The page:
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Tillie Olsen: One Woman, Many Riddles

Feminist. Influential writer. Social and labor activist. The enigma of Tillie Olsen is intertwined with that of the twentieth century. From the rebellions in Czarist Russia, through the terrors of the Depression and the hopes of the New Deal, to World War II, to the cold war, to later progressive and repressive movements, the story of Olsen’s life brings remote events into focus. In Tillie Olsen: One Woman, Many Riddles, (Cloth $34.95, 978-0-8135-4637-7, January 2010) Panthea Reid examines the complex life of this iconic feminist hero and twentieth-century literary giant.

Tillie Olsen spent her young adulthood in Omaha, Nebraska, Kansas City, and in Faribault, Minnesota before relocating to San Francisco in 1933. She was a 1920s “hell-cat”, a 1930s revolutionary, an early 1940s crusader for equal pay for equal work and a war-relief patriot, an ex-GI’s ideal wife in the later 1940s, a victim of FBI surveillance in the 1950s, a civil rights and antiwar advocate during the 1960s and 1970s, and a life-long orator for universal human rights.

In her classic short story “I Stand Here Ironing” and her groundbreaking Tell Me a Riddle, Yonnondido, and Silences, Olsen scripted powerful, moving prose about ordinary people’s lives, exposing the pervasive effects of sexism, racism, and classism and elevating motherhood and women’s creativity into topics of study. Popularly referred to as “Saint Tillie,” Olsen was hailed by many as the mother of modern feminism. Based on diaries, letters, manuscripts, private documents, resurrected public records, and countless interviews, Tillie Olsen: One Woman, Many Riddles is an artfully crafted biography untangling some of the puzzling knots of the last century’s triumphs and failures. It speaks truth to legend, correcting fabrications and myths about and also by Tillie Olsen.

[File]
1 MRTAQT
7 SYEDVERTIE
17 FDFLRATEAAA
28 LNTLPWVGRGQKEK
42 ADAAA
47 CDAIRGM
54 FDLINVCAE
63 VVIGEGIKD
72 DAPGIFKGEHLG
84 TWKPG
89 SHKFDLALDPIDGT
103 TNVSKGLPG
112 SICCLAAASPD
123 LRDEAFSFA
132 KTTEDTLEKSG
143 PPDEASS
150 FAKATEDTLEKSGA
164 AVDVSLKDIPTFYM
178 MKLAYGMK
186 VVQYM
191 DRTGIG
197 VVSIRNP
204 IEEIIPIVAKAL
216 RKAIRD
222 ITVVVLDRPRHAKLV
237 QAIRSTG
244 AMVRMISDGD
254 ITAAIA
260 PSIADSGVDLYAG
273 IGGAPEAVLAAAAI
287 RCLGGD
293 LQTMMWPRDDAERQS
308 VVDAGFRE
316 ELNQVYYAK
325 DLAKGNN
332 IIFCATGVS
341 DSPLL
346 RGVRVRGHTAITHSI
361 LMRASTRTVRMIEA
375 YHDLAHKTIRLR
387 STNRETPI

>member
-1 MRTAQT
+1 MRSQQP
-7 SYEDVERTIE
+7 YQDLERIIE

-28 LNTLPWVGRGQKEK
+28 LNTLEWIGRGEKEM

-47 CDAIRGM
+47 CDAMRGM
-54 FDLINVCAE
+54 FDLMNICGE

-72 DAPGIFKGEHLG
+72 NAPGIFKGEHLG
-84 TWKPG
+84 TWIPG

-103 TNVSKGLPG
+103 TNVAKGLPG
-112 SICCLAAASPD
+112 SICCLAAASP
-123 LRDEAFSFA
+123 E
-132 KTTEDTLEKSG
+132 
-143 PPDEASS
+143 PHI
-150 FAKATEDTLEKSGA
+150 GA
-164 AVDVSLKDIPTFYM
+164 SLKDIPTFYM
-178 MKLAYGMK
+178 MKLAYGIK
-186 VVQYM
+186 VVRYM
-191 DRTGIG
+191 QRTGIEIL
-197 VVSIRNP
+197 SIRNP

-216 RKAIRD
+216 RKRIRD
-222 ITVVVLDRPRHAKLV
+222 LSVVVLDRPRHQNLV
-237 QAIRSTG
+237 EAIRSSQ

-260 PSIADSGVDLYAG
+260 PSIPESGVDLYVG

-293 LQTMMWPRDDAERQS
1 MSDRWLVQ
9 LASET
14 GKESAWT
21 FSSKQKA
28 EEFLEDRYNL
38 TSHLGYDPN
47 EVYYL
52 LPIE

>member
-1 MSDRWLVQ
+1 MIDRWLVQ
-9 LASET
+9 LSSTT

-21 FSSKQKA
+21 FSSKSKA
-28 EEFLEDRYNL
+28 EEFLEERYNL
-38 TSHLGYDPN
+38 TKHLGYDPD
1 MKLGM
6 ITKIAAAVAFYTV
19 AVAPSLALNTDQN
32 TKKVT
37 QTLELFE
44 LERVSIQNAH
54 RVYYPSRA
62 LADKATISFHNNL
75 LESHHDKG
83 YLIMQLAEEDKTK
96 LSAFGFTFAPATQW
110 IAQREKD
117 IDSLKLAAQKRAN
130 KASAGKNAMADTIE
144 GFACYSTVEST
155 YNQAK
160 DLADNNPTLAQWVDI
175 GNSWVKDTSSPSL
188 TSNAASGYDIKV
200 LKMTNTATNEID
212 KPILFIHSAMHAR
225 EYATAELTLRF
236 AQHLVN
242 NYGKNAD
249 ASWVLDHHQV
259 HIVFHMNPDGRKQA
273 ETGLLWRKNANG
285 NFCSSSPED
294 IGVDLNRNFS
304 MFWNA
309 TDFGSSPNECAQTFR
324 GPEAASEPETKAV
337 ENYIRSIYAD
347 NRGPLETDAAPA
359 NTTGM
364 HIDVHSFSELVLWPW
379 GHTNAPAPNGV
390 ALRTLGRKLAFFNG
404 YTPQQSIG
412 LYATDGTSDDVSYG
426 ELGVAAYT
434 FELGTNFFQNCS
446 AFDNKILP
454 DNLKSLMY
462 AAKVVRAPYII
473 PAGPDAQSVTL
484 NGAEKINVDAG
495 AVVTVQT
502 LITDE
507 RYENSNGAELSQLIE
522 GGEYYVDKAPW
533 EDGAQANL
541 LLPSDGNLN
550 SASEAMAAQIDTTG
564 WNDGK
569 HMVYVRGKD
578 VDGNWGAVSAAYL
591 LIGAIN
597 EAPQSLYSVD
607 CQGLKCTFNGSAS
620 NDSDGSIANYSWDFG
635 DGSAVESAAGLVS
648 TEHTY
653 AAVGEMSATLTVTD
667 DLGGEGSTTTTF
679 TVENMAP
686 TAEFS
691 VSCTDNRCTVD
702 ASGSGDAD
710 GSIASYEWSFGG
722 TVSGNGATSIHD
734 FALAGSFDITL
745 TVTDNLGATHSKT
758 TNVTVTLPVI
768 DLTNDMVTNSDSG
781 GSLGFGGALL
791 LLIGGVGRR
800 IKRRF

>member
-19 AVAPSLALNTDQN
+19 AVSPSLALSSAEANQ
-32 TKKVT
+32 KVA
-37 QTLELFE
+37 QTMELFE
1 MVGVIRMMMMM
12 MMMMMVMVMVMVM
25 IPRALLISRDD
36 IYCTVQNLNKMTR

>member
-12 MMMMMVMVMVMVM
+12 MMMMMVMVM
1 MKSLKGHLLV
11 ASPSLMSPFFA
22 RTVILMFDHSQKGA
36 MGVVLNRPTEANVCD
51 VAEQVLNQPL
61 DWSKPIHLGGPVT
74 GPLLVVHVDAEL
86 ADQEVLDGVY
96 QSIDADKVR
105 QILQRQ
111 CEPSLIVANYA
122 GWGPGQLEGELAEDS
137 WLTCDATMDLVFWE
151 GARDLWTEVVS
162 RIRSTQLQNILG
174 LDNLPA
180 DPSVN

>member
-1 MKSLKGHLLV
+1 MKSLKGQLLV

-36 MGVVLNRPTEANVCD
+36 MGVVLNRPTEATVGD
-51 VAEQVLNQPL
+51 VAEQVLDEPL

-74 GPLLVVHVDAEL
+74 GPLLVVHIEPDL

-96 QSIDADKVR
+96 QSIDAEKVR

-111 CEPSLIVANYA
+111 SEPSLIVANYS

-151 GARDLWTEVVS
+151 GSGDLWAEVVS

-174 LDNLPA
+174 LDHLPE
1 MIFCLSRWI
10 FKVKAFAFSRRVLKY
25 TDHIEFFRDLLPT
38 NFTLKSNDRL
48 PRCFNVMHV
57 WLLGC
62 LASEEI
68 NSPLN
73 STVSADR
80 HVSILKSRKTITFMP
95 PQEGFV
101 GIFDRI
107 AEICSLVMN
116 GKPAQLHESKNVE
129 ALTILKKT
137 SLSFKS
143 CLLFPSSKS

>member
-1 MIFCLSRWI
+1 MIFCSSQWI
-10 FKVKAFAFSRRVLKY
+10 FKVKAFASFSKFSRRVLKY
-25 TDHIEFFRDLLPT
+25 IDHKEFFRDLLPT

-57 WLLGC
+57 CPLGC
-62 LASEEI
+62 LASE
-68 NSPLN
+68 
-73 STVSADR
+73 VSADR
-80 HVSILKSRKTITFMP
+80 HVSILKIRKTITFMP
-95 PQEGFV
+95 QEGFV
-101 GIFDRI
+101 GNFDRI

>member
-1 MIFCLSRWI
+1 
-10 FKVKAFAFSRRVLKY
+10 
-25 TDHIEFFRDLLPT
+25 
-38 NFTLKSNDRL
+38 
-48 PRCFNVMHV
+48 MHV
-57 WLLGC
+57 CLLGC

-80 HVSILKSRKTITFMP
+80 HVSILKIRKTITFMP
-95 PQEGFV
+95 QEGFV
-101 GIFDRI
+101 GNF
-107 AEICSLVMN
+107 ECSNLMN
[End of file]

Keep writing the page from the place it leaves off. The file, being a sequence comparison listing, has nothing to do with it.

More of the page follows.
Advance publicity includes the following comments on Tillie Olsen:
“A biographical bombshell. Reid's meticulous research undoes the feminist legend of Saint Tillie and replaces it with a complex, even-handed account of a passionate, often devious, and always ideological woman writer.”
Elaine Showalter, author of A Jury of Her Peers: American Women Writers
From Anne Bradstreet to Annie Proulx

“Panthea Reid tells an enthralling, complicated story of a maddening, charismatic writer; her self-creation, self-destruction, and self-promotion; and her profound social commitments.”
Patricia Meyer Spacks, author of Reading Eighteenth-Century Poetry

“The first comprehensive account of the extraordinary life of one of the twentieth century’s most exalted writers. Compelling reading.”
Scott Turow, author of Presumed Innocent

“Panthea Reid's quest for the truth about the courageous, egotistical, generous, maddening, and difficult Tillie Olsen is downright heroic. Tillie Olsen: One Woman, Many Riddles is biography at its fascinating best.”
Valerie Martin, author of The Confessions of Edward Day

“An enthralling portrait of a vastly talented but famously underperforming writer. Tillie Olsen drove editors wild waiting in vain for her to deliver not excuses but greatness. I should know. One of them was my father.”
Rob Cowley, writer, editor, and anthologist

 

Panthea Reid on Herself and Writing Biography
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Tillie Olsen: One Woman, Many Riddles

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